6. For the case of tree pattern generation, the second type of extension can be omitted, as it always results in cycles. Hence, in this case \(\left| \rho (P) \right| = \left| V(P) \right| \).

  7. In fact, most graph miners focus on efficient candidate enumeration, instead of embedding computation. Here, we go in the opposite direction, focusing on the embedding operator, and refer the reader to the related work (e.g. Chi et al. 2005) for a discussion of efficient candidate generation.

  8. Though our terminology is similar to that in Hajiaghayi and Nishimura (2007), which in turn is based on the concepts in Matoušek and Thomas (1992), the definitions of iso-triples and characteristics in this paper are semantically different from their definitions.

  9. More precisely, we could calculate only a lower bound using Sloane (2016) and found that already it was very close to 1. We omit the details and refer the reader to Welke (2019) for a detailed overview and discussion of these results.

  10. The number of vertex labels has a non-trivial influence on the number of (non-isomorphic) spanning trees of graphs and also on the number of frequent patterns in a graph database.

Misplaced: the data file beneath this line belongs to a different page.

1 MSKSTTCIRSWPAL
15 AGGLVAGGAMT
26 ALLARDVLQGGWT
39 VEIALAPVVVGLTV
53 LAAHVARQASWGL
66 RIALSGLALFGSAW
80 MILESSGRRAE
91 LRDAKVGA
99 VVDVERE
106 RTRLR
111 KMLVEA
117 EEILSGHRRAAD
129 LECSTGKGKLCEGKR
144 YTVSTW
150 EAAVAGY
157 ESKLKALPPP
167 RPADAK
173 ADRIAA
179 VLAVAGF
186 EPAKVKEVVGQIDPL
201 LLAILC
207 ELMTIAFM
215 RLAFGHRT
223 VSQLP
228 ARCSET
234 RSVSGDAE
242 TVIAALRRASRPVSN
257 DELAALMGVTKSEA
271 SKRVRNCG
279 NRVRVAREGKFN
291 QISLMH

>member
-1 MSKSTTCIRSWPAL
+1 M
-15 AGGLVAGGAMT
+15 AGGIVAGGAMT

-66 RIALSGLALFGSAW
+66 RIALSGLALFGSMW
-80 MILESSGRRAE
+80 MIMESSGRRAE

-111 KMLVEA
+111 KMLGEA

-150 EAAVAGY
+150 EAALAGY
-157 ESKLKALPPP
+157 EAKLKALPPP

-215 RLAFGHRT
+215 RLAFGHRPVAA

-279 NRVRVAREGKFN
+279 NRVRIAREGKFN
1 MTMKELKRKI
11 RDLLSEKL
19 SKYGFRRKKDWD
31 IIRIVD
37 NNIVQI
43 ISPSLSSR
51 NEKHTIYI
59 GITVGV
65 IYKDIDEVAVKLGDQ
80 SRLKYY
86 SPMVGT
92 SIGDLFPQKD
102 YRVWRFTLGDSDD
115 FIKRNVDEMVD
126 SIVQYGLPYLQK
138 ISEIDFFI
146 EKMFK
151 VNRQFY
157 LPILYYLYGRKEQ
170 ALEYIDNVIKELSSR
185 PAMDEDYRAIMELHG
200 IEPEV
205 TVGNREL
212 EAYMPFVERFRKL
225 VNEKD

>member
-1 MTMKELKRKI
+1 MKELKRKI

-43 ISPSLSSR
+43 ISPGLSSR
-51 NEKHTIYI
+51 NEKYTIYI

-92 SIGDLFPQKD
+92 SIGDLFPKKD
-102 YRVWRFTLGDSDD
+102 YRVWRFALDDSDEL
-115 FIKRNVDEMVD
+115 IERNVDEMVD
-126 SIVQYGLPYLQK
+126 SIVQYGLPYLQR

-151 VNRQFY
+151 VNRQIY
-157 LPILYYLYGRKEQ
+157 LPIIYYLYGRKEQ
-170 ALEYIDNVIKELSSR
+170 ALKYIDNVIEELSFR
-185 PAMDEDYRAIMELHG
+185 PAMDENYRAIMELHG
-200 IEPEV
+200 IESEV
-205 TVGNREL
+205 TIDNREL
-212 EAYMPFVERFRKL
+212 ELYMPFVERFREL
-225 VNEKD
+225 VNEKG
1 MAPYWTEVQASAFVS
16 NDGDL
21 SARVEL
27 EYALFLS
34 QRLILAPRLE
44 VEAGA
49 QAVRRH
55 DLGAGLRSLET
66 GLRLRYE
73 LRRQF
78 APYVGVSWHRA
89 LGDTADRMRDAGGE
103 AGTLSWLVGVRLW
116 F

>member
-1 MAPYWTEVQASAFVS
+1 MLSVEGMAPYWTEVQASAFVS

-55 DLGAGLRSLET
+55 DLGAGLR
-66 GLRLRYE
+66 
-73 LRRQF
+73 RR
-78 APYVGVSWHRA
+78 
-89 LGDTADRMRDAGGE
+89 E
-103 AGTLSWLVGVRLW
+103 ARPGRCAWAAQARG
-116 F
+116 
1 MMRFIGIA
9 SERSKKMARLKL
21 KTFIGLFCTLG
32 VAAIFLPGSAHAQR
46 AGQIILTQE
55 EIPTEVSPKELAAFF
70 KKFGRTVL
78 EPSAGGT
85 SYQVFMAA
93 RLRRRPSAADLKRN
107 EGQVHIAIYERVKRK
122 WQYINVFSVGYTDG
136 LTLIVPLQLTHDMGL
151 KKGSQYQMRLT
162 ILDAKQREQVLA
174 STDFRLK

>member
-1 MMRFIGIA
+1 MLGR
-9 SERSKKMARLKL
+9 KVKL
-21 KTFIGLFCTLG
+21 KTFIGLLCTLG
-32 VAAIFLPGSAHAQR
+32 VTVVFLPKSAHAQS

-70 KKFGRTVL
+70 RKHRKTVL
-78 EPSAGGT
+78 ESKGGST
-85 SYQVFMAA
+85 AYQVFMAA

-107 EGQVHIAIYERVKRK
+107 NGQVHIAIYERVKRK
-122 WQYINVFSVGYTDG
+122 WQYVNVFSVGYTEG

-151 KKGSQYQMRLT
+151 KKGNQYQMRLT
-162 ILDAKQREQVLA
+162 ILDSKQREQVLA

11. Here, two spanning trees \(T,T'\) are identical if and only if \(E(T)=E(T')\), not if they are isomorphic.

  12. Note that according to this definition, the plots in Fig. 5 can end before \(x=200\).

  13. Note that the vertex degree is an upper bound on the cyclic block degree.

  14. Obtained from

  15. We note that the Hamiltonian path problem is polynomial for the case of cactus graphs, making them an especially interesting candidate graph class.


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Part of this work has been funded by the Ministry of Education and Research of Germany (BMBF) under project ML2R (grant number 01/S18038C).

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Welke, P., Horváth, T. & Wrobel, S. Probabilistic and exact frequent subtree mining in graphs beyond forests. Mach Learn 108, 1137–1164 (2019).

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  • Pattern mining
  • Frequent subgraph mining
  • Frequent subtree mining
  • Probabilistic patterns